Many years ago, some nameless Department of Defense bureaucrat decreed your editor would best serve his country in Frankfurt, Germany.
When I first arrived at my overpriced, government-paid-for apartment in the sprawling Frankfurt suburbs, it was an exceptionally hot summer afternoon.
I pulled up and parked my BMW on the street next to my place. There were a few retired folks who came out to see what was going on. We waved. We exchanged Germenglish pleasantries.
As I was carrying in my first box, someone called out, “Hallo, nachbar!” I turned around and there was Olaf.
He was about 40 years old, 250 pounds (at least!), and wearing nothing more than slippers and a thong, a garment only a stereotypical German would be comfortable walking around in.
He had the day to himself, nothing pressing to do, and was nice enough to help me move my stuff in.
Over the next few weeks, when I went to work, Olaf was there. When I’d come home, Olaf was there.
Everywhere and always, Olaf was there.
He didn’t have a job or anything close to it; he wasn’t disabled or unable to work, but he still had an ample apartment in a nice neighborhood, and clearly the man hadn’t missed too many meals…
He simply didn’t work because he didn’t want to or have to.
Olaf was your typical European. And there are tens of millions of people out there just like him…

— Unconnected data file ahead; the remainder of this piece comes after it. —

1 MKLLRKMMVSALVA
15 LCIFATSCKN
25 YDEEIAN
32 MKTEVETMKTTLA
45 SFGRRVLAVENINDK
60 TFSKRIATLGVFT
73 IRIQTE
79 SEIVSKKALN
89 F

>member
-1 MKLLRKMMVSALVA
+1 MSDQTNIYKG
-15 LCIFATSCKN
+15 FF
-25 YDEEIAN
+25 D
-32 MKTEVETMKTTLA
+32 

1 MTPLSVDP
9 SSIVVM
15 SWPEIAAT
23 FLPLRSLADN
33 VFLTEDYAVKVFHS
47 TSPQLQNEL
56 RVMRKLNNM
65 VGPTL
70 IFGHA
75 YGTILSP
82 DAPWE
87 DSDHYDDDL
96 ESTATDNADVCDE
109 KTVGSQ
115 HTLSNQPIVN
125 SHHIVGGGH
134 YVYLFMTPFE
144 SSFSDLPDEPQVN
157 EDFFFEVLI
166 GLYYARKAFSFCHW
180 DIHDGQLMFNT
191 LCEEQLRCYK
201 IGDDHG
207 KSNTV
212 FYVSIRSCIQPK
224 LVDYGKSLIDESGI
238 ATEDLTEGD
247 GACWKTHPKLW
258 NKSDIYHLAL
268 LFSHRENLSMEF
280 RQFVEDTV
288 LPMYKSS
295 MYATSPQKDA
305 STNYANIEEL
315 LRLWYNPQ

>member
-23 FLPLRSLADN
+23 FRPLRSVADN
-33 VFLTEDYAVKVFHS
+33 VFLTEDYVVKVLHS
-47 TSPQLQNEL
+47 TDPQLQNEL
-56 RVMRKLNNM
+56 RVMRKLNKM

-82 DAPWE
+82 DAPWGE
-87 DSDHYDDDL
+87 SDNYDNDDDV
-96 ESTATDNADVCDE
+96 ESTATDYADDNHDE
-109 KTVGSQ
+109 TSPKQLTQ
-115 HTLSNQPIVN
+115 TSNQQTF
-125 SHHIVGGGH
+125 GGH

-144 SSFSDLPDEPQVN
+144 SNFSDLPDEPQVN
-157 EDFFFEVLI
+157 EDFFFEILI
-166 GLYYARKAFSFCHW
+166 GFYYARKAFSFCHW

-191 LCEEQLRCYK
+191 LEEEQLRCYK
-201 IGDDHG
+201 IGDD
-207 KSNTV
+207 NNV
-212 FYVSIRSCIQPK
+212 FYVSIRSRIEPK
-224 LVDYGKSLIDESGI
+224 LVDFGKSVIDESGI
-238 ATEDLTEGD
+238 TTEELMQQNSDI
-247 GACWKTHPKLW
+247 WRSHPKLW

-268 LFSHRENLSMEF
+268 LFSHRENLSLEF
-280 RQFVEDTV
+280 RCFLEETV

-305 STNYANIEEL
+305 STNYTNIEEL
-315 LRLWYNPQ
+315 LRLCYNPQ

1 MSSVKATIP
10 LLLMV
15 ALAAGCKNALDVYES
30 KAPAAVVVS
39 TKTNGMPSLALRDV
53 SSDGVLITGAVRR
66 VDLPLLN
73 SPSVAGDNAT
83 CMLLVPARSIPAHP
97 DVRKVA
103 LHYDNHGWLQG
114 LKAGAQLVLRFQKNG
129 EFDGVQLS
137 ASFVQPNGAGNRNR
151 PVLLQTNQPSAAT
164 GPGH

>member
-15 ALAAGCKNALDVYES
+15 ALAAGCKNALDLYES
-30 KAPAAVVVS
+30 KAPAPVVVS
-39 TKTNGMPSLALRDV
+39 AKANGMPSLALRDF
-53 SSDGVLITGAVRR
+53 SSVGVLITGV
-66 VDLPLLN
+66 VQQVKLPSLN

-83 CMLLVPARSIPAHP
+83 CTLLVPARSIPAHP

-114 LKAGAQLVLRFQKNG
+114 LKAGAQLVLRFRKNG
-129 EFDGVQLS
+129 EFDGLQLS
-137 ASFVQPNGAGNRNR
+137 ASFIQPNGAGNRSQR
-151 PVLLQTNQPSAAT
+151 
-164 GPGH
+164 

Together, they are bringing down Europe. And the implications of it all are coming to a head right now.
No More Room Left on the Wagon
Olaf is one of the millions of Europeans who has been freeloading on the redistribution of the wealth wagon for decades.
His free ride has come at a price. His neighbors and his government’s credit have paid for it all.
Today that’s all coming to an end. There’s no more room left on the wagon. There are already too many riders and not enough pullers. The government’s credit limit is near its max.
Something has to give. And what gives will be an all-too familiar story we’ve seen play out many times before — and will see many times again — of reduced economic growth, higher unemployment, more financial system instability, and increased market volatility.
But here’s the thing you must understand about Europe: The market already knows about Europe’s problems and understands what the solution will be far better than any financial pundit commenting on the recent market volatility.
Here’s what you need to know…
Baked in the Cake
The entire financial world knows Europe is mired in debt.
The holders of that debt and speculators are betting heavily on insurance policies against default on that debt.
The common way to “insure” that debt is through the financial market equivalent of insurance known as Credit Default Swaps (CDS).
The table below shows the cost to insure against a sovereign default can be exceptionally higher relative to sovereign credit risk:
As you can see, the cost of insuring against defaults of the worst sovereign credit risks are multitudes higher than the perceived credit-worthiness of Germany, Sweden, and the United States.
Clearly, Mr. Market knows about the risks and is acting like it.
But that’s just the first part of the story; the second affects the timing.